31 May 2015

The Law in respect of Counselling for Adoption Issues



In 2010 there was a law passed that means that only counsellors registered as an Adoption Support Agency and with Ofsted are able to offer specialist adoption counselling. This is an extract from a relevant page on the Counselling Directory website :

Approved Adoption Counselling 

In December 2010, the law changed so that only counsellors and psychotherapists registered as an adoption support agency (ASA) with Ofsted are able to offer specialist adoption services. These amendments to the Adoption and Children's Act of 2002 were designed to ensure that the one in four UK individuals affected by adoption in some way, are provided with support and services from practitioners who hold the proper qualifications and experience. The introduction of this legislation now means that any counsellor working with a client for whom any aspect of adoption is the main focus, must be registered with Ofsted and subject to regular inspections. 


It may be that some individuals are seeking counselling for issues they feel may be related to adoption (such as low-self esteem) but where adoption is not the key issue. In cases such as these where the entire counselling experience is not likely to revolve solely around the adoption itself, it is fine to seek help from a professional who is not an Approved Adoption Counsellor. 


I am able to work with other issues that may be part of what is going on such as addictions or low self-esteem, but it is illegal for me to take on a client specifically with the purpose of working with the adoption issue itself.

In my experience many counsellors are not aware of this legislation so please do ask anybody that you enquire with whether they are registered specifically with Ofsted and as an adoption support agency.  If you would like specific, adoption counselling I would contact your local council Adoption Unit practice manager and ask if they can refer you to anybody suitably registered.

I have happily worked with people affected by adoption issues but there has always been another presenting factor such as gambling, a personality disorder, trauma or relationship problems which has been the cause for seeking counselling.

24 May 2015

How Counselling Can Help With Divorce and Separation



by Amanda Williamson

As a professional counsellor I often see clients with issues around family break ups, affairs, problems with ongoing divorce settlements and conflicts about children. These issues often leave people feeling rejected and very vulnerable. Sometimes these issues can tap into old wounds from childhood.

Divorce and separation involves loss for both parties and is one of the most stressful things we can go through as adults. A huge loss like this is akin to a bereavement and it is normal to experience a range of emotions such as shock, denial, anger, guilt, sadness and depression.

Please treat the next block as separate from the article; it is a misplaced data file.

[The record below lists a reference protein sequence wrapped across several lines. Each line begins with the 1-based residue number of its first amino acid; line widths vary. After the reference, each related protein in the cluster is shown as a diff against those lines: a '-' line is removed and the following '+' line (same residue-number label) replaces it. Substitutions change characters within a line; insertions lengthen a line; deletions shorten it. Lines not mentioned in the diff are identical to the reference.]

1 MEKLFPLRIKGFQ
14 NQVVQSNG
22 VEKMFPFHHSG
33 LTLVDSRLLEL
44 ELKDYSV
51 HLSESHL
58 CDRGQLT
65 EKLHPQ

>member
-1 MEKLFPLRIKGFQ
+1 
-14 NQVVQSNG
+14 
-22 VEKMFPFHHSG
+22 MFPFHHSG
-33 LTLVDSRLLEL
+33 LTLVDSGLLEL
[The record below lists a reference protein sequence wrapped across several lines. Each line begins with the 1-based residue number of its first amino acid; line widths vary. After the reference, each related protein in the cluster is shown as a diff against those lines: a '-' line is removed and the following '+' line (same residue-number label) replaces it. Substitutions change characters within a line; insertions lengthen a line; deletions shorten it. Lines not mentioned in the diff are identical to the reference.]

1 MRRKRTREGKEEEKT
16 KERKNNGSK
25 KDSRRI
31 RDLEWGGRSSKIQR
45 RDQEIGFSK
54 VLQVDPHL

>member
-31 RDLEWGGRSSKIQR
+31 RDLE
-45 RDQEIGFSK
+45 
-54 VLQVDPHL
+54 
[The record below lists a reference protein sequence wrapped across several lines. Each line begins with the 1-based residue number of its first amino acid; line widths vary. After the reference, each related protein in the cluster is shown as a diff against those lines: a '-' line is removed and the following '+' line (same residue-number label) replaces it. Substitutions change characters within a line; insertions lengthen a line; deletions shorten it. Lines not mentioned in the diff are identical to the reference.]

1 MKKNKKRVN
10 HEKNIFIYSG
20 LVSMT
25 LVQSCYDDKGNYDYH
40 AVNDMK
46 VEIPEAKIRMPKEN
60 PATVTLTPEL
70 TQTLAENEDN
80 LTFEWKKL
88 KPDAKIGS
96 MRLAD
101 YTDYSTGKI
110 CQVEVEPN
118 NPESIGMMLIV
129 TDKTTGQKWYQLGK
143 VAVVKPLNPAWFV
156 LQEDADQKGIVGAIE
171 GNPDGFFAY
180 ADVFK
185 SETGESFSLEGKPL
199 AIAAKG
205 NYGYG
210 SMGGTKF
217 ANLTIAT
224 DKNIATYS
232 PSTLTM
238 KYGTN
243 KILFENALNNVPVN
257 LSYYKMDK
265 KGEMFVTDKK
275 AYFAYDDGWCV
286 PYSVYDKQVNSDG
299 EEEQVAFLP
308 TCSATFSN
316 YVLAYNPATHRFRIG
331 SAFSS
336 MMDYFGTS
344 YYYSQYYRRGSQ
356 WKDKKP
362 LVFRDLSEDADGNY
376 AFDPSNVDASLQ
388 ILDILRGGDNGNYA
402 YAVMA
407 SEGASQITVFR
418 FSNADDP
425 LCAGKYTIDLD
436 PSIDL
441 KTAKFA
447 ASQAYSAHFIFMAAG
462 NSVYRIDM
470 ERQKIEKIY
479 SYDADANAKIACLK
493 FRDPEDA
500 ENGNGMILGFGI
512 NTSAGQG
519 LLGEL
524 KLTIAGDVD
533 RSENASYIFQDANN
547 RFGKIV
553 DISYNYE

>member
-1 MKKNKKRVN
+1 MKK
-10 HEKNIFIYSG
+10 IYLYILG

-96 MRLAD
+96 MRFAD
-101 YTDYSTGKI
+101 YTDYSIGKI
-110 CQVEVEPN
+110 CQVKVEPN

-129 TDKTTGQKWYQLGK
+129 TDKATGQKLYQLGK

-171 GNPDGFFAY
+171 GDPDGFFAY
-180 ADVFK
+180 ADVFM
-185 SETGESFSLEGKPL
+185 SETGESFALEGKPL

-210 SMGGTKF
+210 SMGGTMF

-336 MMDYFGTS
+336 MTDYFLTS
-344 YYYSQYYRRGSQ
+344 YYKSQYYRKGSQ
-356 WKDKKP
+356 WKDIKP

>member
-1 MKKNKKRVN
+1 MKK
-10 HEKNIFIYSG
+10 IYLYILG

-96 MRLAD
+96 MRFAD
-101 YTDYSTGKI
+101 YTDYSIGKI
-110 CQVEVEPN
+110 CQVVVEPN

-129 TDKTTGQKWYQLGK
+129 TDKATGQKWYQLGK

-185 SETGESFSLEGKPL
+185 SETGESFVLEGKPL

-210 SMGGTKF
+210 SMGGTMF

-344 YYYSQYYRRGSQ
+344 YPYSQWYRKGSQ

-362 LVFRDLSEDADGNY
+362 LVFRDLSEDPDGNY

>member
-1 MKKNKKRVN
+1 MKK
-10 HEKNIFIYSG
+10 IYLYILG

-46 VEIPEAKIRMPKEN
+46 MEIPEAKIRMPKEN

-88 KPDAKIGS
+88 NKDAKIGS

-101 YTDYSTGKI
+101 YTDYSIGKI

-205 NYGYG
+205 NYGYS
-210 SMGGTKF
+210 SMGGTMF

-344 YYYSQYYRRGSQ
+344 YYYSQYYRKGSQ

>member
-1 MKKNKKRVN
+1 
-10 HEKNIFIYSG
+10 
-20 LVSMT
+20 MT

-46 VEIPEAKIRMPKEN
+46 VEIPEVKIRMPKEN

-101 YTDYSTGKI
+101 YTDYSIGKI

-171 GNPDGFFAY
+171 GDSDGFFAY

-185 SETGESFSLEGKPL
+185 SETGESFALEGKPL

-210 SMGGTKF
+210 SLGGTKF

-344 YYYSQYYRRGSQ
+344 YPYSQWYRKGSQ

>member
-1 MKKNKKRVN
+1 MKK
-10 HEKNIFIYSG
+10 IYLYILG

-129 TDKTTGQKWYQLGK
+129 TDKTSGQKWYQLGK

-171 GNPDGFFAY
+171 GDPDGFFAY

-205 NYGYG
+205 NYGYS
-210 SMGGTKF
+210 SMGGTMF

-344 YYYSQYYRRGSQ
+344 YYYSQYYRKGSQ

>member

The shock is particularly present for those who did not make the choice to separate and it can leave them feeling bewildered and powerless as well as impacting on self-esteem.  Guilt often haunts the person who makes the decision, sometimes for years afterwards, even if the relationship was beyond repair.

Our emotions are there for a reason and we need the opportunity to express them or we can end up stuck with them which can in turn affect our future relationships or sense of happiness. We might not always have the opportunities  in our personal lives to explore emotions without other people imposing their agenda. There may be friends and family members who mean well, but we can feel pressured to be feeling and behaving in a way that others expect of us, despite the fact that grieving is a very individual process.

Some people are used to being the “strong” or “responsible” one and do not feel comfortable sharing their difficulties with anybody in their personal lives.

One of the ways which counselling works for many people is that it provides the opportunity to talk about our inner world of emotions.  A good therapist will help their client to explore what is lying behind symptoms such as depression, anxiety or anger without imposing judgement or an agenda. In paying attention to and understanding these difficult emotions  and how they might be tied up with judgements or beliefs about ourselves we can be in a better place to move on.

There may have been relationship dynamics present in the relationship which continue to play out post separation and divorce. Perhaps one partner is perceived by the other as being controlling or manipulative. Clearly there is a limit to what counselling can do to alter somebody else’s behaviour but it can help people to have clearer boundaries and feel more comfortable in asserting their own needs. If somebody has had a lifetime of shelving their own needs then some coaching in assertiveness can really help them.


Many people are pleasantly surprised at how a different perspective from a trained and experienced counsellor can really help them get on with life in a better place. It is well worth considering, particularly if someone is struggling in the aftermath of a difficult separation.

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